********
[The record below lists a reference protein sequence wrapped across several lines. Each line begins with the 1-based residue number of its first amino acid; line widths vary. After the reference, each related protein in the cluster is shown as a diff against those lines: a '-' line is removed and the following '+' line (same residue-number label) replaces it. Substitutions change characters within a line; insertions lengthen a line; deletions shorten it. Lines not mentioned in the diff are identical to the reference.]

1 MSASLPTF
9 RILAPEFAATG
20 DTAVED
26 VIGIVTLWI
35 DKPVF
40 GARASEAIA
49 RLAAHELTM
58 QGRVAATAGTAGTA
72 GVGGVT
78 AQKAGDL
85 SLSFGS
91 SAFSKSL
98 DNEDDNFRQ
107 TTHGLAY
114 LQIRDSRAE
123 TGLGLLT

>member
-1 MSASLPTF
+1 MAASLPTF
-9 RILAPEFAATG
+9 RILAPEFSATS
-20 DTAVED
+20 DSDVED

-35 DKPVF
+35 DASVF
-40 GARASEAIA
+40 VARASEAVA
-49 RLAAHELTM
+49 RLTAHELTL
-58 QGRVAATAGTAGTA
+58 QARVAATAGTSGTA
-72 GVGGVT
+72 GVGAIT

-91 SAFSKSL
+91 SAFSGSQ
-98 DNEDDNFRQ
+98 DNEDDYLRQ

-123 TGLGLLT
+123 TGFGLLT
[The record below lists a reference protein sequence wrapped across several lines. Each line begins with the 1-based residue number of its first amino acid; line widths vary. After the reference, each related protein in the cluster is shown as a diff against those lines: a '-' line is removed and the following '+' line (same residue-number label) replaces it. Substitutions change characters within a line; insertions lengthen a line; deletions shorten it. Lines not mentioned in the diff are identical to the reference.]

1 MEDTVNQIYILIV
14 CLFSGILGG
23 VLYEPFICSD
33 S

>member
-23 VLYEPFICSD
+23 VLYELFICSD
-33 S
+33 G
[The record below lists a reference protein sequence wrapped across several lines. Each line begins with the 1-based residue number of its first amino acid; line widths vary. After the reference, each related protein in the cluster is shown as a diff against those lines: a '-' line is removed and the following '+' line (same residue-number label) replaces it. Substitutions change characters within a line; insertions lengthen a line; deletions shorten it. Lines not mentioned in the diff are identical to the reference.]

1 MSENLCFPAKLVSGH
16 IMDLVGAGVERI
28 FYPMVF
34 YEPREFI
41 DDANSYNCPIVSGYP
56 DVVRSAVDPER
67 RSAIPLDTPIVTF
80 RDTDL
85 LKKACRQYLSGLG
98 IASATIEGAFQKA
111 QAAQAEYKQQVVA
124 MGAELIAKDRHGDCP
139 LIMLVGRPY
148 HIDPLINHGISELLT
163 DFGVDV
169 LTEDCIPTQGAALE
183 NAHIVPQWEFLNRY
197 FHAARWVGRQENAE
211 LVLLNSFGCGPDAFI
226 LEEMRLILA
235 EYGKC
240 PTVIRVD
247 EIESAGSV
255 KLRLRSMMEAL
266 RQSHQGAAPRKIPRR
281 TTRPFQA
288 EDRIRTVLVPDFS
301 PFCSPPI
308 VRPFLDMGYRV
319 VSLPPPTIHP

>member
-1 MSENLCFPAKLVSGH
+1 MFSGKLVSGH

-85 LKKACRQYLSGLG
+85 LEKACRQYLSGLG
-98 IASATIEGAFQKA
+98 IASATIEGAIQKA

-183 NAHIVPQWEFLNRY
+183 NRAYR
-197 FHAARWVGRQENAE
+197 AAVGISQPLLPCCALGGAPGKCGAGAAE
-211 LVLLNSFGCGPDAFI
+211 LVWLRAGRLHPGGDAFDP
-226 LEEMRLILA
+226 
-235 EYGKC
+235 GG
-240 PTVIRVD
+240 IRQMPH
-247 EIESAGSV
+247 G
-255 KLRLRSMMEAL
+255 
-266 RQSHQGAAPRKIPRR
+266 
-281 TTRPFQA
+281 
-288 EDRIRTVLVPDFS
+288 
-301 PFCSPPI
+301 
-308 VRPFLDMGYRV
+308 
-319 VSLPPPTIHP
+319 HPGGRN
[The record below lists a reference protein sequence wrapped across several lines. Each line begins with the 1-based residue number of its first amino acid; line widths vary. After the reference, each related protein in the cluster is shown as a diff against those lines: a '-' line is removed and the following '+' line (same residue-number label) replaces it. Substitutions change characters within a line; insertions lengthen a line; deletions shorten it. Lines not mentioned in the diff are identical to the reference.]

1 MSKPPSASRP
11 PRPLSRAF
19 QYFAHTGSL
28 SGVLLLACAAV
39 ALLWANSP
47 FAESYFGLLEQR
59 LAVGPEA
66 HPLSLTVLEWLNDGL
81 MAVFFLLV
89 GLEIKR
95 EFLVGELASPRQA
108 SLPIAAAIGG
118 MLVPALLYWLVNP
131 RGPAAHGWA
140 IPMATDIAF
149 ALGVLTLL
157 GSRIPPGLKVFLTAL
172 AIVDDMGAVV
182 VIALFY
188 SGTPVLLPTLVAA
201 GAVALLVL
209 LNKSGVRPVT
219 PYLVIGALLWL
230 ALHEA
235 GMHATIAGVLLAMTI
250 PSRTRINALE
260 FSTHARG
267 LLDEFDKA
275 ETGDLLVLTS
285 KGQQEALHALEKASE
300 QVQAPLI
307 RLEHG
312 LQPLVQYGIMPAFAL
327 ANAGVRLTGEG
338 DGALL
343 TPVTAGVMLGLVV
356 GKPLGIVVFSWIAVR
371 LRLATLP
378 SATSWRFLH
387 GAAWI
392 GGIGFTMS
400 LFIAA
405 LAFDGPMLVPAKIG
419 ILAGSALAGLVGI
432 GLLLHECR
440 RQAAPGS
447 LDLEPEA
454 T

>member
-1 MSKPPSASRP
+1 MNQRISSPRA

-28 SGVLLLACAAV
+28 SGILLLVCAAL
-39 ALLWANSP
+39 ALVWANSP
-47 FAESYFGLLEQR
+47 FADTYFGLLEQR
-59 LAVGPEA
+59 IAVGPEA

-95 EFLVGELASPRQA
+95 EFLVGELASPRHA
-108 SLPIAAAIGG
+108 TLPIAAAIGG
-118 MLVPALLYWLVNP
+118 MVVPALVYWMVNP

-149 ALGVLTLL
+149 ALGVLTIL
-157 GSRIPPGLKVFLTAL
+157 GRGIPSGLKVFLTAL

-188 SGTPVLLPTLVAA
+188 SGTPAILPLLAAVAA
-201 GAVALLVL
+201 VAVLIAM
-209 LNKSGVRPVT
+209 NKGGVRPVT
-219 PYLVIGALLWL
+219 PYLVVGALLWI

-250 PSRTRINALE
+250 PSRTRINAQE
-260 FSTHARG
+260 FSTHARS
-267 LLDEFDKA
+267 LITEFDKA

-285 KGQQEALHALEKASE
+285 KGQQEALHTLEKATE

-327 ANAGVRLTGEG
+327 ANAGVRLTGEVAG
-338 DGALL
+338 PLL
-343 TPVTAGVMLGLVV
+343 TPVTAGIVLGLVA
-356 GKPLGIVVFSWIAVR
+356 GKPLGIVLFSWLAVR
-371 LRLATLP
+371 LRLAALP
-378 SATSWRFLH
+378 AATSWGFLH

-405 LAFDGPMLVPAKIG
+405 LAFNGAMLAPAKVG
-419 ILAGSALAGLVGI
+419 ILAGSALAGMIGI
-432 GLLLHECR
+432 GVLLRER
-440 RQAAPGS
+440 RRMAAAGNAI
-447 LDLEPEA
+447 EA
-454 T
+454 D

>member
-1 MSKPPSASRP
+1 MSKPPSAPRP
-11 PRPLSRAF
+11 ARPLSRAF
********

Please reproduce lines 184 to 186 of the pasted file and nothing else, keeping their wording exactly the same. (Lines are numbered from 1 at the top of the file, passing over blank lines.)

+149 ALGVLTIL
-157 GSRIPPGLKVFLTAL
+157 GRGIPSGLKVFLTAL